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December 2018 Archives

Intestate succession explained

A common question posed to us here at Sikov and Love, P.A. is what happens when a Pittsburgh resident dies without a will. When a loved one dies whose estate you may have an interest in, your first thought might be that without a will in place, it is left to you and other heirs to decide how their assets are to be dispersed. Unfortunately, that is not the case. One who dies without a will is viewed as being "intestate," and Pennsylvania has established laws detailing exactly how intestate estates are to be handled. 

Should you use an annuity to pay for long-term care?

As people age, certain tasks become more difficult, and health concerns multiply. Some illnesses may be short-lived, but other conditions may linger or become long-term issues. The Pennsylvania Health Care Association estimates that 70 percent of people turning 65 will need long-term care during their lives.

3 long-term care misconceptions that can cause problems

Long-term care needs are something many people are likely to have at some point in their life. According to some estimates, around 68 percent of individuals age 65 and up will need such care within their lifetime.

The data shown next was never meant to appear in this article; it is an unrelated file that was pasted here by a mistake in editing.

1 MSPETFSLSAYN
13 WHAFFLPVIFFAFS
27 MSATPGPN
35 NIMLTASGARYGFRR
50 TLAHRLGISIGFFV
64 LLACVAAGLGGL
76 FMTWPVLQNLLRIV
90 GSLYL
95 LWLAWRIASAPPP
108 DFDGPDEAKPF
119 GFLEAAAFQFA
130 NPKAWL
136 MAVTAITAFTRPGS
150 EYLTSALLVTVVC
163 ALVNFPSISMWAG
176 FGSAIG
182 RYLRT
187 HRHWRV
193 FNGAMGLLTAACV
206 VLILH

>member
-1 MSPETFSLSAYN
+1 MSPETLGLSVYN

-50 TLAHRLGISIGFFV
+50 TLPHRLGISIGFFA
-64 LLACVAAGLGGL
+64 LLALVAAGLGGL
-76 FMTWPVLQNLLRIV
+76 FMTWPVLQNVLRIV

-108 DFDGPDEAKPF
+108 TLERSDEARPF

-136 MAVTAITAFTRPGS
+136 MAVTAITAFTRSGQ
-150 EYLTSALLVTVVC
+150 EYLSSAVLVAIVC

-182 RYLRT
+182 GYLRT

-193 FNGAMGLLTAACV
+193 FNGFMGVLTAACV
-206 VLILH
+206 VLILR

What is a power of attorney and do you need one?

Perhaps you have heard of powers of attorney (POA) and are wondering if you should have one. Or, maybe you have an elderly parent who may soon need help making financial or medical decisions. These are all great reasons to learn more about powers of attorney and what they can do. There are several types of powers of attorney in Pennsylvania:

Get financial and personal affairs in order by estate planning

When Pennsylvania residents grow older, estate planning is needed since they face a myriad of legal issues of which they were probably not even aware. They find themselves having to create or update wills, choosing who will be responsible for making financial and medical decisions if they are unable to do so for themselves, and making decisions about long term care and how to pay for it.

The grounds on which Wills can be contested

Why might Pennsylvania residents contest a Will? When a loved one passes away, whether the death was sudden or the result of a long illness, there may be a strain on the family. The review of the decedent's Will may add another layer to the emotional turmoil if family members are surprised by its contents or do not agree with it. Is that surprise or lack of agreement about the terms enough to contest the Will?

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